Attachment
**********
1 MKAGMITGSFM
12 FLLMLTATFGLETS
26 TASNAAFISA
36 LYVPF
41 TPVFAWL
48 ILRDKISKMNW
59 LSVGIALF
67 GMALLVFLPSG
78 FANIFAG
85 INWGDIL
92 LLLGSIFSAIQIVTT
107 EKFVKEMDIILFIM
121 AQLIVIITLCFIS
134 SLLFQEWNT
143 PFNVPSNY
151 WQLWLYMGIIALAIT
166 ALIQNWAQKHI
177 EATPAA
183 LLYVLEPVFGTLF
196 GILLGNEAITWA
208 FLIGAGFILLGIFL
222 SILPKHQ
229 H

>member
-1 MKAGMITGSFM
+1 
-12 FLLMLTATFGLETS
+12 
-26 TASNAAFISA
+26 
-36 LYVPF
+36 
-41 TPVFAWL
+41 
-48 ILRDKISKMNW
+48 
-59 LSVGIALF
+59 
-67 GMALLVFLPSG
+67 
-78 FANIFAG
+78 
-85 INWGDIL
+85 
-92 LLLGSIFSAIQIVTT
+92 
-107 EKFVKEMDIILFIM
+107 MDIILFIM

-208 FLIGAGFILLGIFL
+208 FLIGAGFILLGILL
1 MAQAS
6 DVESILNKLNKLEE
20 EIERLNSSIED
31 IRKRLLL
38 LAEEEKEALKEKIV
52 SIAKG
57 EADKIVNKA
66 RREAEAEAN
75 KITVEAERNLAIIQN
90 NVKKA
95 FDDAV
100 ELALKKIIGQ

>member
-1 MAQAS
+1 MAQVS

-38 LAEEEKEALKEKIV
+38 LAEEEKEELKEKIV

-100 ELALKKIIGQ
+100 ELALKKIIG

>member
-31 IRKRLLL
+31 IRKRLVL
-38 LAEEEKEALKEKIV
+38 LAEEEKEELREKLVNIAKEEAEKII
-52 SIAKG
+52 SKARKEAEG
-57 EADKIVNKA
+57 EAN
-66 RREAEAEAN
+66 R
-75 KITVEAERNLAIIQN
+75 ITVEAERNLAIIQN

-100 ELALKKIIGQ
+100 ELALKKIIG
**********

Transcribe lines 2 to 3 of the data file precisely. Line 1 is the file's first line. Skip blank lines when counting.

12 FLLMLTATFGLETS
26 TASNAAFISA